Louis-Bar syndrome


Clinical Characteristics
Ocular Features: 

The ocular manifestations are striking although of little clinical consequence.  The conjunctivae have prominent telangiectases which usually develop between 3 and 5 years of age.  These apparently do not occur intraocularly.    Oculomotor apraxia is often an earlier sign consisting of difficulty in initiation of smooth pursuit movements which patients may modify by head motion in the direction of attempted gaze.  This aspect can be helpful in diagnosis of AT in young children with cerebellar ataxia. 

Systemic Features: 

Telangiectases are often found in the pinnae, on the cheeks, and on the forearms, usually after the onset of neurological signs.  However, this is also a disorder with multiple systemic signs, the most serious of which are unusual sensitivity to ionizing radiation, excessive chromosomal breakage, a deficiency in the immune system, mild cognitive impairment, and increased risk of malignancies.  Lymphomas, often of B-cell origin, and leukemia, usually of T-cell origin, are the most common malignancies but there is a significantly increased risk of breast cancer as well. Serum IgG2 and IgA levels are often reduced and sinopulmonary infections are common.  Serum alpha-fetoprotein levels are usually increased.  The ataxia is progressive and often begins as truncal unsteadiness with limbs involved later.  It is often accompanied by choreoathetosis and/or dystonia which may result in severe disability by the second decade.  Life span is shortened and many patients succumb to their disease by the 3rd and 4th decades.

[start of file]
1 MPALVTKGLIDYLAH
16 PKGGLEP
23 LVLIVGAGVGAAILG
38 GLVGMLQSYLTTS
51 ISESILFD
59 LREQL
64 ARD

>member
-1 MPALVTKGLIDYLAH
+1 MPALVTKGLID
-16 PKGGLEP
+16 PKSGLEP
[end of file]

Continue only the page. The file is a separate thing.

In some famiies with confirmed mutations in ATM the disorder presents with signs of primary torsion dystonia and myoclonus-dystonia.  These signs may resemble an apparent autosomal dominant pattern with parent-child transmission.  It is unclear whether these families represent a variant of AT or a unique disorder.  The latter is suggested by an earlier onset of signs, the lack of cerebellar atrophy,  and the absence of ataxia and ocular telangiectases on initial presentation.  The risk of malignancies in these famiies is high.

Some of these signs have been reported in milder form among heterozygous carriers as well.  The most serious is an increased risk of malignancy, perhaps as much as 6.1 times that of non-carriers.  This combined with the inherent sensitivity to ionizing radiation has led to the suggestion that X-rays should be used with caution, especially when considering mammograms among female relatives.



This is an autosomal recessive disorder as a result of mutations in the ATM gene located at 11q22-q23.  Affected offspring of consanguineous matings are often homozygous for this mutation whereas those from unrelated parents are usually compound heterozygotes.  There is some evidence of genetic heterogeneity based on both clinical and DNA studies (AT variants).

Other conditions with oculomotor apraxia are: ataxia with oculomotor apraxia 1 (208920), ataxia with oculomotor apraxia 2 (602600), and Cogan type oculomotor apraxia (257550) which lacks other neurologic signs. Oculomotor apraxia may be the presenting sign in Gaucher disease (230800, 230900, 231000).

Autosomal recessive
Treatment Options: 

No treatment is known for the neurologic manifestations.  However, patients and first degree relatives should be monitored for malignancies.  Childhood vaccinations may lead to widespread viral dissemination as a consequence of the immune defect.

Article Title: 

Ataxia telangiectasia: a review

Rothblum-Oviatt C, Wright J, Lefton-Greif MA, McGrath-Morrow SA, Crawford TO, Lederman HM. Ataxia telangiectasia: a review. Orphanet J Rare Dis. 2016 Nov 25;11(1):159. Review.

PubMed ID: 

Cognitive Phenotype in Ataxia-Telangiectasia

Hoche F, Frankenberg E, Rambow J, Theis M, Harding JA, Qirshi M, Seidel K, Barbosa-Sicard E, Porto L, Schmahmann JD, Kieslich M. Cognitive Phenotype in Ataxia-Telangiectasia. Pediatr Neurol. 2014 May 5.

PubMed ID: 

Variant ataxia-telangiectasia presenting as primary-appearing dystonia in Canadian Mennonites

Saunders-Pullman R, Raymond D, Stoessl AJ, Hobson D, Nakamura T, Pullman S, Lefton D, Okun MS, Uitti R, Sachdev R, Stanley K, San Luciano M, Hagenah J, Gatti R, Ozelius LJ, Bressman SB. Variant ataxia-telangiectasia presenting as primary-appearing dystonia in Canadian Mennonites. Neurology. 2012 Feb 15. [Epub ahead of print] PubMed PMID: 22345219.

PubMed ID: 
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